How to stay safe online

Staying safe from malware

There are a number of ways to protect against malware:

  • antivirus software
  • firewall
  • showing caution, by:
    • not opening emails from senders who we do not recognise
    • not installing programs downloaded illegally

Antivirus software protects the computer from malware such asvirusesand spyware. Antivirus software scans the computer for known malware. If it finds malware, it safely removes it. To remain effective, antivirus software must be regularly updated so that it can recognise and remove as many forms of malware as possible.

A firewall is either a piece of hardware or software that monitors communications coming in from and going out to the internet. Both forms work on a similar basis. The firewall looks for unauthorised communications from malware. Any such communications are blocked by the firewall, preventing the malware from completing its task.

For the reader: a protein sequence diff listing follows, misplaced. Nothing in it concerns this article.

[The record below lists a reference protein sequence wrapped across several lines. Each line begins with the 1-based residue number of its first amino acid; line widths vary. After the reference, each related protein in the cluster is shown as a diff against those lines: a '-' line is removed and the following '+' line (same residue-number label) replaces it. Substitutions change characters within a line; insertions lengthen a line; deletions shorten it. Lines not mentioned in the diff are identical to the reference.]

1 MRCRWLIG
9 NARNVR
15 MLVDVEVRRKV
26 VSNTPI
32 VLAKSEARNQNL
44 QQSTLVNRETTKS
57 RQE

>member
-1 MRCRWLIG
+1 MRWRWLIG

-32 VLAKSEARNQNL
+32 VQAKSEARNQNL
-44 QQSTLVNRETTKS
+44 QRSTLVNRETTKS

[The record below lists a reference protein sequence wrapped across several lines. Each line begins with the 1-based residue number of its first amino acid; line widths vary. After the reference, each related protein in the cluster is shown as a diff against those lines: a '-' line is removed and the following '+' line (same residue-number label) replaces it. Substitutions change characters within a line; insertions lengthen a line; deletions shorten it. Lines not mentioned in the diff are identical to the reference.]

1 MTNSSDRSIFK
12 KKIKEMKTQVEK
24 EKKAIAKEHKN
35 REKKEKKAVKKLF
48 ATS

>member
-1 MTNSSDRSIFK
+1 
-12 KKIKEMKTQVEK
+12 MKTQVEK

Through the course of a day you may receive emails from senders that you do not recognise. Such emails often contain malware hidden in attachments, or links to fake websites where malware can be downloaded and installed without your knowledge. Delete such emails without opening them.

Lots of programs and games that can be illegally downloaded using file-sharing tools and websites contain malware. As well as breaking the law by downloading these, you could be installing malware onto your computer.

Staying safe from phishing

Phishing emails are often quite easy to spot. If in doubt about an email, delete it immediately. Do not follow any links contained in the email. Instead, go to the website directly, and try to log in there.

A phishing email may ask for personal information that is linked to your password, contain a link which goes to fake site, contain bad spelling and punctuation and be addressed in an unspecific way.

Staying safe from unsavoury characters and cyberbullying

The easiest way to stay safe online is to stay in control of personal information given out.

Never disclose important details such as name, telephone number, address or school. Never accept someone as a ‘friend’ on social media simply because they claim to know another friend of yours. Always be cautious about what you say online.

Never agree to meet anyone in person that you’ve only known online. If somebody does start sending you messages that offend or upset you, tell an adult that you trust.